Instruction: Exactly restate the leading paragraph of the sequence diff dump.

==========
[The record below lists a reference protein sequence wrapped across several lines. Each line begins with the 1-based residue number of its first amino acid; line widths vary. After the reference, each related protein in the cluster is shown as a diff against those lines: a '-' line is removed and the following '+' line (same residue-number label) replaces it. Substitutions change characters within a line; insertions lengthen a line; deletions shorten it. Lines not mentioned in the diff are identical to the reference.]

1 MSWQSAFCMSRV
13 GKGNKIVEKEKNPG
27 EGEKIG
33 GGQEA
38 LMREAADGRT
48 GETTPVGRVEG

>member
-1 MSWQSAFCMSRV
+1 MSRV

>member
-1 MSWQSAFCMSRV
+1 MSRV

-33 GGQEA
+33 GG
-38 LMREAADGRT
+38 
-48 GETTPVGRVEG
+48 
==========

[The record below lists a reference protein sequence wrapped across several lines. Each line begins with the 1-based residue number of its first amino acid; line widths vary. After the reference, each related protein in the cluster is shown as a diff against those lines: a '-' line is removed and the following '+' line (same residue-number label) replaces it. Substitutions change characters within a line; insertions lengthen a line; deletions shorten it. Lines not mentioned in the diff are identical to the reference.]